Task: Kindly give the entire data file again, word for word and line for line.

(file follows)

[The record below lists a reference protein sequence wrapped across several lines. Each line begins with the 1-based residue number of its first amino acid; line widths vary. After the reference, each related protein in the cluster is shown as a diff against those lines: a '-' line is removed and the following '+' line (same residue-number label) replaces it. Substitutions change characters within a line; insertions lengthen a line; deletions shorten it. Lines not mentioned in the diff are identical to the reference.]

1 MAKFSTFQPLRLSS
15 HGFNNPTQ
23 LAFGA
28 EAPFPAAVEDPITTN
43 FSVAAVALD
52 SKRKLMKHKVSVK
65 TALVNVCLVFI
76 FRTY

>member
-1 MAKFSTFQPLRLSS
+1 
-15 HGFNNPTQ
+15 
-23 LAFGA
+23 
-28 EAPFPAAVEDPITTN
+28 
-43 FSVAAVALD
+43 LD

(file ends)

[The record below lists a reference protein sequence wrapped across several lines. Each line begins with the 1-based residue number of its first amino acid; line widths vary. After the reference, each related protein in the cluster is shown as a diff against those lines: a '-' line is removed and the following '+' line (same residue-number label) replaces it. Substitutions change characters within a line; insertions lengthen a line; deletions shorten it. Lines not mentioned in the diff are identical to the reference.]

1 MAKFSTFQPLRLSS
15 HGFNNPTQ
23 LAFGA
28 EAPFPAAVEDPITTN
43 FSVAAVALD
52 SKRKLMKHKVSVK
65 TALVNVCLVFI
76 FRTY

>member
-1 MAKFSTFQPLRLSS
+1 
-15 HGFNNPTQ
+15 
-23 LAFGA
+23 
-28 EAPFPAAVEDPITTN
+28 
-43 FSVAAVALD
+43 LD